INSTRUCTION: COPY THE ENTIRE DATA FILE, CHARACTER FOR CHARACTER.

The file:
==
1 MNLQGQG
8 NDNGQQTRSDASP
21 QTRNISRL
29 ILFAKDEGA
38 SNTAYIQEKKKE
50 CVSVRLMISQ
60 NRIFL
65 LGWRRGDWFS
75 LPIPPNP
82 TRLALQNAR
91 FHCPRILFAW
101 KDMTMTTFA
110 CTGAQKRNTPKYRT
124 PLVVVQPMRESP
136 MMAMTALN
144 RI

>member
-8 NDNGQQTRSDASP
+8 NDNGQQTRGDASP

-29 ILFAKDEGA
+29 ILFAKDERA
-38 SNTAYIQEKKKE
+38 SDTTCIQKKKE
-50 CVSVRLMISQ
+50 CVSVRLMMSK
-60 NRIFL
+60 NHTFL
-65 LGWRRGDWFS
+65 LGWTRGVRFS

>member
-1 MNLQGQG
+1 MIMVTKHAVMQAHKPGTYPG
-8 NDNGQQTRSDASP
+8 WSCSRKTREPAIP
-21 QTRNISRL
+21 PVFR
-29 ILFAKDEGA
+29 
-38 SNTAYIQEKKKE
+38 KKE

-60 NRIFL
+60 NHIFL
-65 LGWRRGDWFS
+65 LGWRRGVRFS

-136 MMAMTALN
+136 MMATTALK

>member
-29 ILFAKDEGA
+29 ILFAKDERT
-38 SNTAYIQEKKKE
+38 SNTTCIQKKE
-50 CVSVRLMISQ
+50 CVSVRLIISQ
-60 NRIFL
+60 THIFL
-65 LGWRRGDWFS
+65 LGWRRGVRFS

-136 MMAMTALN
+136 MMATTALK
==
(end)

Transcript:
1 MNLQGQG
8 NDNGQQTRSDASP
21 QTRNISRL
29 ILFAKDEGA
38 SNTAYIQEKKKE
50 CVSVRLMISQ
60 NRIFL
65 LGWRRGDWFS
75 LPIPPNP
82 TRLALQNAR
91 FHCPRILFAW
101 KDMTMTTFA
110 CTGAQKRNTPKYRT
124 PLVVVQPMRESP
136 MMAMTALN
144 RI

>member
-8 NDNGQQTRSDASP
+8 NDNGQQTRGDASP

-29 ILFAKDEGA
+29 ILFAKDERA
-38 SNTAYIQEKKKE
+38 SDTTCIQKKKE
-50 CVSVRLMISQ
+50 CVSVRLMMSK
-60 NRIFL
+60 NHTFL
-65 LGWRRGDWFS
+65 LGWTRGVRFS

>member
-1 MNLQGQG
+1 MIMVTKHAVMQAHKPGTYPG
-8 NDNGQQTRSDASP
+8 WSCSRKTREPAIP
-21 QTRNISRL
+21 PVFR
-29 ILFAKDEGA
+29 
-38 SNTAYIQEKKKE
+38 KKE

-60 NRIFL
+60 NHIFL
-65 LGWRRGDWFS
+65 LGWRRGVRFS

-136 MMAMTALN
+136 MMATTALK

>member
-29 ILFAKDEGA
+29 ILFAKDERT
-38 SNTAYIQEKKKE
+38 SNTTCIQKKE
-50 CVSVRLMISQ
+50 CVSVRLIISQ
-60 NRIFL
+60 THIFL
-65 LGWRRGDWFS
+65 LGWRRGVRFS

-136 MMAMTALN
+136 MMATTALK